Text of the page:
His records were truly unbelievable: At 14, the youngest Grandmaster ever at the time, youngest U.S. Champion at 15, ripping through the tournaments and Candidate/World Championship qualifying matches virtually undefeated and the list goes on. I was hooked. In 1979 while attending the Corcoran School of Art, I would often play on the chess tables at Dupont Circle and in front of the White House in Lafayette Square Park. So much so that my professor, fearing my grades would suffer, instructed me to do a paper on Marcel Duchamp, where I learned that he was not only an incredible artist, but a chess fanatic and captain of the French Olympic Chess team in 1933, drawing U.S. champion Frank Marshall. Duchamp would continue to play in South America, designing chess stamps and modern chess pieces with friends Max Ernst and Man Ray.

With Fischer all but vanished, the chess boom nevertheless continued in the U.S. and I discovered the brave new world of chess books. Sadly my progress was slow to say the least. Moving to New York City however, certainly helped. A few chess lessons and spending countless hours on the famed chess tables at NYU’s Washington Square Park certainly was inspiring. These were the very same tables on which Bobby himself had cut his teeth and today, many of NYC’s chess greats can still be seen there. Eventually I would use what I learned from studying Fischer in tournaments, playing for Brown University’s 1983 championship chess team, winning a few thousand dollars in New York, Maryland, Boston and Rhode Island, (even beating a few masters along the way!) Alas, there is always someone a little stronger to knock you down just when you think you’ve got it figured out!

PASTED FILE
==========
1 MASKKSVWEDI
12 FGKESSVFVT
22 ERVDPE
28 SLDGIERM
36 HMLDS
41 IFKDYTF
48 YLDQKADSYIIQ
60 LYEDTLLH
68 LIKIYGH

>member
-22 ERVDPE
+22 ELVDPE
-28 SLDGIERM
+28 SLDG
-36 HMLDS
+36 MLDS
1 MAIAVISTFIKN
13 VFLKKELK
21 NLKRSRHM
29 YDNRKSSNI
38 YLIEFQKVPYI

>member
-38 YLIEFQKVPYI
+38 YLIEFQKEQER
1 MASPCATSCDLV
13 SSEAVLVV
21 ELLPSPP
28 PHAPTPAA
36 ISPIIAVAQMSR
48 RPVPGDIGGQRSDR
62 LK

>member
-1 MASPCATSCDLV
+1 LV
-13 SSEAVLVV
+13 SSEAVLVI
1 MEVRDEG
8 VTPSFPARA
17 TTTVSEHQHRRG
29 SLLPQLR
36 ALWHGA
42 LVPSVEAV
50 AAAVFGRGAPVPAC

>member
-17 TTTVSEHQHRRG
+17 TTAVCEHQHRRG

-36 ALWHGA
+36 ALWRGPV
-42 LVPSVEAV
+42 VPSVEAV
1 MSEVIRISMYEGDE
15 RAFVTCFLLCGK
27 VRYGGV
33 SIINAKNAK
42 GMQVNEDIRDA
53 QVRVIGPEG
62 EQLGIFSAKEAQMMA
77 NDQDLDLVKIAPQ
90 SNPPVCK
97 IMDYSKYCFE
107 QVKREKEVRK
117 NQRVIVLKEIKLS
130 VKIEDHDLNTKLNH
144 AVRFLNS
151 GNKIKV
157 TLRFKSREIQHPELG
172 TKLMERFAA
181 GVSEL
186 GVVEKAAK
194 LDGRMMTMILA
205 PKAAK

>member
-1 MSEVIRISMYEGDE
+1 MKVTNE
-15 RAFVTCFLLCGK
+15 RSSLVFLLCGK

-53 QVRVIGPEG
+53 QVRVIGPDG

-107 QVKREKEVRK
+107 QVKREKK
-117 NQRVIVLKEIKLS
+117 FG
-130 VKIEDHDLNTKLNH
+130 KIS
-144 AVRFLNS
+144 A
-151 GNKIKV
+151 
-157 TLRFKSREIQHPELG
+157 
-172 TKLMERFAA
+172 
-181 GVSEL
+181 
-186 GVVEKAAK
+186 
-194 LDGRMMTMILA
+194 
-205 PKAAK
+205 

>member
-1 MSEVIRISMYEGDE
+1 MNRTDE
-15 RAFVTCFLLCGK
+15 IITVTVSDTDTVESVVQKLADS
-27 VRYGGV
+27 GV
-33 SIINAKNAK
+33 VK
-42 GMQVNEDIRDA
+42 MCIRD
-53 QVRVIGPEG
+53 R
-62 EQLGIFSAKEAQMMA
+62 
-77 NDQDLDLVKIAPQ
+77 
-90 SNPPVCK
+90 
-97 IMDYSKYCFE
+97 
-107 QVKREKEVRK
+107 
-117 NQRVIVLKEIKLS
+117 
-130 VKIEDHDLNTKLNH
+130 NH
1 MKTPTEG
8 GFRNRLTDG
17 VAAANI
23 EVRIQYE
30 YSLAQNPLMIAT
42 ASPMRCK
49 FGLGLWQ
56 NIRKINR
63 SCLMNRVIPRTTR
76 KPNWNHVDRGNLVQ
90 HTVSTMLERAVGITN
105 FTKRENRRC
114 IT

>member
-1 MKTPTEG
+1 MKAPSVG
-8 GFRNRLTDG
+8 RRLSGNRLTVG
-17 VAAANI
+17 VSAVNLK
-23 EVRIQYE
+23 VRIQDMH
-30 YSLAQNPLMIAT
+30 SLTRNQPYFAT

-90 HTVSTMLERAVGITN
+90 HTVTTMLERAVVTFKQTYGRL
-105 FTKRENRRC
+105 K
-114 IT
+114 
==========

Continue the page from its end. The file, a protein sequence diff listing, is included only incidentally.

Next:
Now Bobby Fischer is gone again, just as suddenly as he arrived and the controversy he generated will surely surround him for years to come. There are plenty of great books on Fischer, including local International Master and Mechanic Institute resident John Donaldson and Eric Tangborn’s “The Unknown Bobby Fischer” and wonderful films like “Searching for Bobby Fischer”, by San Francisco’s Steve Zallian.